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Old Fashioned Pollination

Susan BerryOne of the concerns for today's farmers and gardeners is the decrease of beneficial insects and pollination for vegetable crops. Many farmers and even home-gardening enthusiasts have resorted to establishing their own honeybee hives to guarantee pollination of their gardens. This is a wonderful practice, but it can be costly and time consuming. For some small gardeners, the risk of loss and cost of establishing hives can outweigh the benefits.

As I pondered ways to increase pollination and attract more beneficial insects to my gardens, I asked myself, "Self, how did they do it in the old days?"

I received an answer and some ideas a few weeks later while conversing with a client of mine.

I work as a caregiver to the elderly. One of my clients is a lady that is a spry, 99 years young. She grew up on a farm here in NC. One day while sharing gardening stories, I mentioned the honeybee enthusiasts, and she looked at me rather strangely. When I asked her what she thought of that, she replied, "Well, why not just let Mother Nature bring in the bees?"

She then went on to tell me about her mother's wildflower patches. She said back in her day, neighbors and church folks would share different flowers from their gardens with one another. Exchanging clumps of flowering plants was commonplace. The local hardware stores also sold packets of wildflower seeds. Her mother would stick the clumps here, there, and everywhere around the edges of their yard and crop fields.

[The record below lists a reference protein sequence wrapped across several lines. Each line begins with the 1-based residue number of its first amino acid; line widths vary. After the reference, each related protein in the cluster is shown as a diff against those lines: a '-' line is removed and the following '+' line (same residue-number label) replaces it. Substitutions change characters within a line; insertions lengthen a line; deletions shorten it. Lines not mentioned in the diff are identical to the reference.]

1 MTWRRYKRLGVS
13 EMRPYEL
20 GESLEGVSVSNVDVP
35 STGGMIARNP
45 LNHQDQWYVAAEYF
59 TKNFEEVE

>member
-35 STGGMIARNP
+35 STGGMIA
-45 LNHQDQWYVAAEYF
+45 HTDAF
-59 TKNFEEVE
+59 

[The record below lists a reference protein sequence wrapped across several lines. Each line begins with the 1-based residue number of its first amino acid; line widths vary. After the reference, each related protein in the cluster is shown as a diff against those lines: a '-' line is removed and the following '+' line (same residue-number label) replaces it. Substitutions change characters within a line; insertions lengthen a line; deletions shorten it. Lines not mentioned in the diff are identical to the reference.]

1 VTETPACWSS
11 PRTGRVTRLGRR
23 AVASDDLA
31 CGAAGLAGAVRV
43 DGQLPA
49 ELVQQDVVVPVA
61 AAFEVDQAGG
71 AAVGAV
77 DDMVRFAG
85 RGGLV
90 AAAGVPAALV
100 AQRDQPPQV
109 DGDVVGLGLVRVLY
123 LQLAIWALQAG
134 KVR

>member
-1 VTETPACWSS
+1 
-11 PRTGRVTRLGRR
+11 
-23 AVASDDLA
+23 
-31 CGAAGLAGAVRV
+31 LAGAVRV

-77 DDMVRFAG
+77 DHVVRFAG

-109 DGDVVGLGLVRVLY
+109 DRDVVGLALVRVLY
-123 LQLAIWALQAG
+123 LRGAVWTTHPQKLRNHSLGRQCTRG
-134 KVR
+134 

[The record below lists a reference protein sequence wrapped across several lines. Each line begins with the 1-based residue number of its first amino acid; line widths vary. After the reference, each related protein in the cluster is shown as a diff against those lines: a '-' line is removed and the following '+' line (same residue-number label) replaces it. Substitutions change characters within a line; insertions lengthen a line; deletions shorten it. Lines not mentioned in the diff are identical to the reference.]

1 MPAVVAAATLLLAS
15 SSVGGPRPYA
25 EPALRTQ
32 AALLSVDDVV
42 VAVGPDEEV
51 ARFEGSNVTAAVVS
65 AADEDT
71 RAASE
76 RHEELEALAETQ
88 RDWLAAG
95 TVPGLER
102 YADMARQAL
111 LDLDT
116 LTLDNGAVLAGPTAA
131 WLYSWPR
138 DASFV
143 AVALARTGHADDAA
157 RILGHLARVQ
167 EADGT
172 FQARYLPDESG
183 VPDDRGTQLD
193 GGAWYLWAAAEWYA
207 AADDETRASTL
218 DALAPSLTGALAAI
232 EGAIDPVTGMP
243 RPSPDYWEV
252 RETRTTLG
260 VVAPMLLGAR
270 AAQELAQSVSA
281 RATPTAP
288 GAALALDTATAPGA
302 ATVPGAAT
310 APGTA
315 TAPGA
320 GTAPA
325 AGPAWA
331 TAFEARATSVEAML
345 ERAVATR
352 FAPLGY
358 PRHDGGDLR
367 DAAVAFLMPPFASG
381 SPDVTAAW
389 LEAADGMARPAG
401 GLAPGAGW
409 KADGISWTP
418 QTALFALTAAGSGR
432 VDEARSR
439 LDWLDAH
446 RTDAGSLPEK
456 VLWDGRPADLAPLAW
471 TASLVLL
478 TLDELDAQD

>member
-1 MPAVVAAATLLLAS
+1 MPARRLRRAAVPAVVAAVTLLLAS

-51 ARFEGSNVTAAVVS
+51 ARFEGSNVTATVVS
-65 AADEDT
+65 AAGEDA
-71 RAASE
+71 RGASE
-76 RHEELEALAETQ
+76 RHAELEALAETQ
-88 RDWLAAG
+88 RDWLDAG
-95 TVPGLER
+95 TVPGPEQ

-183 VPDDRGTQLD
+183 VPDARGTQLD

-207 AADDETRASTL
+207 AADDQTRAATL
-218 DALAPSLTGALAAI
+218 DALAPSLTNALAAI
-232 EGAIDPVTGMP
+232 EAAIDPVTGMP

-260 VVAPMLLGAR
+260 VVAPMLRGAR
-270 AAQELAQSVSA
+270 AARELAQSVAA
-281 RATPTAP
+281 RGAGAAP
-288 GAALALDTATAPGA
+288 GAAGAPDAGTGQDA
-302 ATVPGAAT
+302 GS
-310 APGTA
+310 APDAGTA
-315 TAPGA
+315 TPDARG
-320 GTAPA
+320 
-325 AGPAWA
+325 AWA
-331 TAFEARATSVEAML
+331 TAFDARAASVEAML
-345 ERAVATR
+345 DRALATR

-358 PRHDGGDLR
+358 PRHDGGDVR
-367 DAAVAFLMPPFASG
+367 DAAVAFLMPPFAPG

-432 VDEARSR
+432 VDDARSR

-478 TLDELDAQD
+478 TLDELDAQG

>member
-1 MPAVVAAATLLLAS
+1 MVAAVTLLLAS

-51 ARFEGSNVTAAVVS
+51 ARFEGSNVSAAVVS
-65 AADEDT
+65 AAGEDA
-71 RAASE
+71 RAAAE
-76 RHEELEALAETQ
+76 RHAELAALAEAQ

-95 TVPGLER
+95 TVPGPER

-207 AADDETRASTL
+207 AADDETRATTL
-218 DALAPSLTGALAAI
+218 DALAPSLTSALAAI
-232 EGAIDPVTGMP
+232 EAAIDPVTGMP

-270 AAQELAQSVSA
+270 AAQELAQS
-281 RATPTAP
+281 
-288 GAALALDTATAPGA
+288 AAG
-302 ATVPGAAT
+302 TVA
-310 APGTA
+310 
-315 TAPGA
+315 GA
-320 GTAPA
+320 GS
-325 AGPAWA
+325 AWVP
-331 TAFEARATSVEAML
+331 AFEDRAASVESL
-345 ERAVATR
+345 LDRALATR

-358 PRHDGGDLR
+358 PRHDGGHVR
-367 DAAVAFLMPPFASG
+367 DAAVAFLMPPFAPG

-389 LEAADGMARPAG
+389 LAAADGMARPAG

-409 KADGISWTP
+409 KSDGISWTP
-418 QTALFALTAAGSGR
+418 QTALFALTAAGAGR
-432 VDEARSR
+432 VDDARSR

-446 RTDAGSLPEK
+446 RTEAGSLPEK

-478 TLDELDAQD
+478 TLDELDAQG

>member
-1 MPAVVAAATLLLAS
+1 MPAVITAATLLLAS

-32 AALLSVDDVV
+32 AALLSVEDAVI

wildflowers

She also told me about the wild blackberries growing the length of their property. Every other year or so, her father would clear out a path behind the blackberries so that the children could pick from both sides of the brambles.

"Now I know that wild blackberries attract bees, 'cause I got stung many a time picking berries for my mom to make jam," she added to her already encouraging story.

blackberries

This started a vision in my mind of my gardens being edged in lovely flowers and raspberry plants. Basically, this would be a great form of companion planting, not to mention add beauty to our veggie crops. I have had some enthusiastic sage plants go to flower on me, and I noticed the bees come and enjoy the flowers. I also noticed the beauty it added to my garden. But it didn't dawn on me to allow some of my herbs to go to flowering intentionally.

tedsage

Old-fashioned, back-in-the-day methods can be our intentional path to natural, organic gardening. And wouldn't it be wonderful to also get back to sharing these lovely plants with our neighbors?

Some pollinator enticing flowers and herbs to consider: Aster, Fennel, Bee Balm, Basil, Sage, Mint, Lavender, Thyme, Nasturtium, Cosmos, and many more.

I will be redesigning my garden this year and incorporating wildflowers and berries to invite pollinators to my crops. After all, Mother Nature often does know best!

Happy Gardening,
Susan


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